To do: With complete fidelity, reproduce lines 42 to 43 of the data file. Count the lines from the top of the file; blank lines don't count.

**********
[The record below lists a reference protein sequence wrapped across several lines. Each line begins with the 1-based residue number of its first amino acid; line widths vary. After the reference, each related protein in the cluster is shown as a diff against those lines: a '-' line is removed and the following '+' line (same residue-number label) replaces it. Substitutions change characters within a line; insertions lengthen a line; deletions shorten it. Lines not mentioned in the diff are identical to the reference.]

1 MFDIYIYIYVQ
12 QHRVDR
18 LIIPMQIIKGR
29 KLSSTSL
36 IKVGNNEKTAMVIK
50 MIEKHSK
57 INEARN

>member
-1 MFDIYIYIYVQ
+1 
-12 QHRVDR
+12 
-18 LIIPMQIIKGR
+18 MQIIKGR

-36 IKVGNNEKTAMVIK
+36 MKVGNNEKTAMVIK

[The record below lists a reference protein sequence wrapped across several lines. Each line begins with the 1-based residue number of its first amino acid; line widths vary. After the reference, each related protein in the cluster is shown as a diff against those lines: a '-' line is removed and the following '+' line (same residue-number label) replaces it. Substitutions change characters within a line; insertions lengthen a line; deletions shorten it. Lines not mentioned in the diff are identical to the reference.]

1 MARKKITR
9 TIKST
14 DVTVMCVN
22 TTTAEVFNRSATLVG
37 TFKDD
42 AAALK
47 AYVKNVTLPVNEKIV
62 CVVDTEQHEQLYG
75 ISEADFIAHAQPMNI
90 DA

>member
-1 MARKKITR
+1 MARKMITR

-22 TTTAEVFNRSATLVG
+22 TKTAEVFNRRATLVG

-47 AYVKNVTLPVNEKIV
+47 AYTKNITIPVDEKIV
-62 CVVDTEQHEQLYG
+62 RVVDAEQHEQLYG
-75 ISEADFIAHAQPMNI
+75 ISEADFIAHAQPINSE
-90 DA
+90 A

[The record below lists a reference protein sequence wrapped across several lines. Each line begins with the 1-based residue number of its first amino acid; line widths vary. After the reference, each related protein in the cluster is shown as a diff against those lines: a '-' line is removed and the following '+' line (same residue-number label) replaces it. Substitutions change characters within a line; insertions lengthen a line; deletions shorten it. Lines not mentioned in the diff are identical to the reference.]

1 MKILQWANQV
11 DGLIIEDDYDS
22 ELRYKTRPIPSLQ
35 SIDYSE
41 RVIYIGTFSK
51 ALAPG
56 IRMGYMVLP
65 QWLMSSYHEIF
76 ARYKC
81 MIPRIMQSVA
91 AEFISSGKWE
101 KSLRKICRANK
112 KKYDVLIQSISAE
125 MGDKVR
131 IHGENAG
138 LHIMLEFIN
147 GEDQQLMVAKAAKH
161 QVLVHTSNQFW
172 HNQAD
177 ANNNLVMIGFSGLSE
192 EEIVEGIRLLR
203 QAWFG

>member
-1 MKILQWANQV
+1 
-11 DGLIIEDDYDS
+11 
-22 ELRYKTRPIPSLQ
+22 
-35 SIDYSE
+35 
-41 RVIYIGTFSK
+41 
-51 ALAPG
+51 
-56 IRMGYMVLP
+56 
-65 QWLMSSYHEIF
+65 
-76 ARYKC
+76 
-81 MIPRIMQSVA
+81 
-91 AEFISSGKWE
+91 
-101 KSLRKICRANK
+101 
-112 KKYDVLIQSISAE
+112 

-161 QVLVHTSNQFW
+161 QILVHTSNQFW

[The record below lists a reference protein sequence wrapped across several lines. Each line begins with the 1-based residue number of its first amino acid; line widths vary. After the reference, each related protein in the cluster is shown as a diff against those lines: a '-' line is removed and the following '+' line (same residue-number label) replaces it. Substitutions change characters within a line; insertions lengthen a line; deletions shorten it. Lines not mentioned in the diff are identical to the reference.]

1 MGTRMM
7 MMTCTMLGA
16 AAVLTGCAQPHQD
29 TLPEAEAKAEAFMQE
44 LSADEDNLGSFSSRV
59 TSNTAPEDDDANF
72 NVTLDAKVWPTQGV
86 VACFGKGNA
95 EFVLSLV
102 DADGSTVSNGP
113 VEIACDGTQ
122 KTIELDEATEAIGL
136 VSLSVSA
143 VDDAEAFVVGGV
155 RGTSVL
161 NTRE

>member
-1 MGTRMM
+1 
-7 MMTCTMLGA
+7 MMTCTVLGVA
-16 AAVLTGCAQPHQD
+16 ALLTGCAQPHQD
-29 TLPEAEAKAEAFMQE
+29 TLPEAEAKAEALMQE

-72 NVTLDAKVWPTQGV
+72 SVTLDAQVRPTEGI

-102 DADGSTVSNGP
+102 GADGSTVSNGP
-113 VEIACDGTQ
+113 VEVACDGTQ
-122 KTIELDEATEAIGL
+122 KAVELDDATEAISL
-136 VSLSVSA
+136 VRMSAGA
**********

[The record below lists a reference protein sequence wrapped across several lines. Each line begins with the 1-based residue number of its first amino acid; line widths vary. After the reference, each related protein in the cluster is shown as a diff against those lines: a '-' line is removed and the following '+' line (same residue-number label) replaces it. Substitutions change characters within a line; insertions lengthen a line; deletions shorten it. Lines not mentioned in the diff are identical to the reference.]

1 MKILQWANQV